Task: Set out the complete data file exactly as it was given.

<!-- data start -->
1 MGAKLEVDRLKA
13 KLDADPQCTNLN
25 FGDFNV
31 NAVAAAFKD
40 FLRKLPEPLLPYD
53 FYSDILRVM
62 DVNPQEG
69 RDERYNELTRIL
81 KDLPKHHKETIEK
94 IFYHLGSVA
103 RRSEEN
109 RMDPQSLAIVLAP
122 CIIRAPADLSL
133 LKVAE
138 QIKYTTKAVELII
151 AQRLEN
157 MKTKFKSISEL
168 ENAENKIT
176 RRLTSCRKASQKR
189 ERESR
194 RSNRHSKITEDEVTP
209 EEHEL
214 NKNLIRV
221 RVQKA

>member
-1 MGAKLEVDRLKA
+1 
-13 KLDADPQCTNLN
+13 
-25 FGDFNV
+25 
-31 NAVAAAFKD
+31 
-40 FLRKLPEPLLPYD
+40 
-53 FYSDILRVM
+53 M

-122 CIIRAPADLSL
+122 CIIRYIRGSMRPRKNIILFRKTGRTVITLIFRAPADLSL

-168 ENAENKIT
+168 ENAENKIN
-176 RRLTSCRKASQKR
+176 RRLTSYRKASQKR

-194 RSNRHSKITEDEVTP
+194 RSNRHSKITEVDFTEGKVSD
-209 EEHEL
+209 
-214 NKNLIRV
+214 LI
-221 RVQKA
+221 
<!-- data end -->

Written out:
1 MGAKLEVDRLKA
13 KLDADPQCTNLN
25 FGDFNV
31 NAVAAAFKD
40 FLRKLPEPLLPYD
53 FYSDILRVM
62 DVNPQEG
69 RDERYNELTRIL
81 KDLPKHHKETIEK
94 IFYHLGSVA
103 RRSEEN
109 RMDPQSLAIVLAP
122 CIIRAPADLSL
133 LKVAE
138 QIKYTTKAVELII
151 AQRLEN
157 MKTKFKSISEL
168 ENAENKIT
176 RRLTSCRKASQKR
189 ERESR
194 RSNRHSKITEDEVTP
209 EEHEL
214 NKNLIRV
221 RVQKA

>member
-1 MGAKLEVDRLKA
+1 
-13 KLDADPQCTNLN
+13 
-25 FGDFNV
+25 
-31 NAVAAAFKD
+31 
-40 FLRKLPEPLLPYD
+40 
-53 FYSDILRVM
+53 M

-122 CIIRAPADLSL
+122 CIIRYIRGSMRPRKNIILFRKTGRTVITLIFRAPADLSL

-168 ENAENKIT
+168 ENAENKIN
-176 RRLTSCRKASQKR
+176 RRLTSYRKASQKR

-194 RSNRHSKITEDEVTP
+194 RSNRHSKITEVDFTEGKVSD
-209 EEHEL
+209 
-214 NKNLIRV
+214 LI
-221 RVQKA
+221 